It seems biofuels, such as biodiesel and ethanol made from plant matter, are at it again causing a stir to the carbon dioxide debate. From the article:
Contrary to popular belief, the heat-trapping carbon dioxide gas emitted when biofuels are burned is not fully balanced by the CO2 uptake that occurs as the plants grow, according to a study by research professor John DeCicco and co-authors at the U-M Energy Institute.
The study, based on U.S. Department of Agriculture crop-production data, shows that during the period when U.S. biofuel production rapidly ramped up, the increased carbon dioxide uptake by the crops was only enough to offset 37 percent of the CO2 emissions due to biofuel combustion.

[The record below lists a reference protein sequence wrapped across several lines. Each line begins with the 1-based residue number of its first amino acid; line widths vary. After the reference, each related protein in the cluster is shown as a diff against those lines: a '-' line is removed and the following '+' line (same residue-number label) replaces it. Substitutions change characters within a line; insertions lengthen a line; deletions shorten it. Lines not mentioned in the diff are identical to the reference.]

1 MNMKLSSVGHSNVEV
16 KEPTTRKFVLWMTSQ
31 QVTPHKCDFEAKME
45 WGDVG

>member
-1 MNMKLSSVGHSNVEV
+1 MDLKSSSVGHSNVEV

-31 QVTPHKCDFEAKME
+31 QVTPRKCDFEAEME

The researchers conclude that rising biofuel use has been associated with a net increase—rather than a net decrease, as many have claimed—in the carbon dioxide emissions that cause global warming. The findings are scheduled to be published online Aug. 25 in the journal Climatic Change.
Well we can't wait for the outcome of those findings. We find ourselves in remorse that the study will not include uptake of Glyphosate (N-(phosphonomethyl)glycine) by the crops, and the effect of that on all the children consuming the industrial food produced from said crops. We must remember, Co2 is the culprit here, not the endless chemicals we spray into our food chain.